Sandi is the author of the “SAM Starter Kit” published by The ITAM Review.
One of several causes of compliance issues is poorly managed IT integration during mergers and acquisitions. A merger may be considered successful in all other aspects, transfer of employees, intellectual property, buildings, furniture and inventories, and yet the IT assets may be largely ignored. This may be due in part to the overall complexity of managing IT assets as well as the fact that the IT assets are not as easily recognizable as desks, vehicles and widgets.
Within each computer is the need to determine the value and components of hardware inventory such as hard drives, memory and network cards as well as the installed software. It doesn’t stop there however: software license, maintenance and support agreements as well as leasing facts on hardware are all details that cannot be ignored. Knowing what is installed, without proof of license is useless.
Often mergers and acquisitions take place without involving the IT team until the deal is signed and assets must be transferred. At that time it may become apparent that records were not properly maintained, that license certificates and proof of license may be missing or that lease return schedules are incomplete. This can be extremely costly and significantly impact the IT budget and the final costs of the merger/acquisition.
One way to avoid this is to create a policy that allows the M&A team to involve the Asset Manager earlier in the process or to have a standard set of criteria that must be achieved before determining the final value of the sale. Audits are requested regularly by watchdog groups and vendors, so asking for an audit should not raise suspicion within the employees of the company which is about to be acquired. Ideally, use of an inventory tool to create a list of hardware assets and software installations will be the fastest way to understand the first stage of asset acquisition. It will provide all of the hardware data as well as providing a list of software publishers for which license inventory will need to be sought. Many asset management companies will provide a 30-day license to complete an audit.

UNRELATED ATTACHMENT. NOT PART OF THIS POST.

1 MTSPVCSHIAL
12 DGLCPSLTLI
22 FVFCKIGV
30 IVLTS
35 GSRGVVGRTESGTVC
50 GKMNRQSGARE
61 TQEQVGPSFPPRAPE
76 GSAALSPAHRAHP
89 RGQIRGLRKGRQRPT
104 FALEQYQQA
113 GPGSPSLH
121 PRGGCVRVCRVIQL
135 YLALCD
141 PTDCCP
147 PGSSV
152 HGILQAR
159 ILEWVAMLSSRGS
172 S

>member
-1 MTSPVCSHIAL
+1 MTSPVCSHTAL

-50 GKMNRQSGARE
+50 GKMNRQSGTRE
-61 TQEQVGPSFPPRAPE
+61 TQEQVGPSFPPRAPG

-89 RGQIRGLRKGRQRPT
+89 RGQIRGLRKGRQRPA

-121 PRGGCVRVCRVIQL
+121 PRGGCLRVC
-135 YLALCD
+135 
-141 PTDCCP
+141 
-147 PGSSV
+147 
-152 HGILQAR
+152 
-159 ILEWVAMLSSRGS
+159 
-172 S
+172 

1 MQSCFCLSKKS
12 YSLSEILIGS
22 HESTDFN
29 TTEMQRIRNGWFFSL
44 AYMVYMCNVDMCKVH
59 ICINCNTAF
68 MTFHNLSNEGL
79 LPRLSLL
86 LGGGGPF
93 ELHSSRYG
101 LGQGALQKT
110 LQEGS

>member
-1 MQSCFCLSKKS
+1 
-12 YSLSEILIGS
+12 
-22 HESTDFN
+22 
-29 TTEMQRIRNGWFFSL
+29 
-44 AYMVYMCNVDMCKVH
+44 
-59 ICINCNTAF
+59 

The second stage of the audit will require purchase history from vendors, including agreement or license certificate numbers and serial numbers for OEM or retail packaged software, as well as confirmation that proof of license has been stored appropriately and will be available if auditors wish to view them. This will be particularly important once the merger/acquisition has been completed as this information will be required for transfer of license, as well as providing a much stronger position for negotiating any future software agreements.
Regarding hardware, if products are leased and not owned, a schedule of lease return dates will also be required. This information is not typically required for an external audit, so may be a little more challenging to disguise from employees, but as a minimum, having a summary of the number of machines returning off lease each year will be helpful. Receiving commitment for a more detailed schedule will be required for merging the data once the merger/acquisition has been completed.
While it will be next to impossible to account for all software licenses during this process, a goal of having 80% of the software licenses accounted for will not be difficult, as this will be made up of a small number of vendors. Typically the other 20% of software installed will be a large number of specialized or single applications, shareware or freeware and may be removed or replaced once the merger/acquisition has been completed.
Sandi has been in the software business since 1991 and was one of the first Software Contract Administrators in Canada.
She has been providing consulting services since 1996, helping hundreds of clients to understand their obligations and rights under a myriad of contracts, and comparing licensing programs to find the most advantageous options for her clients.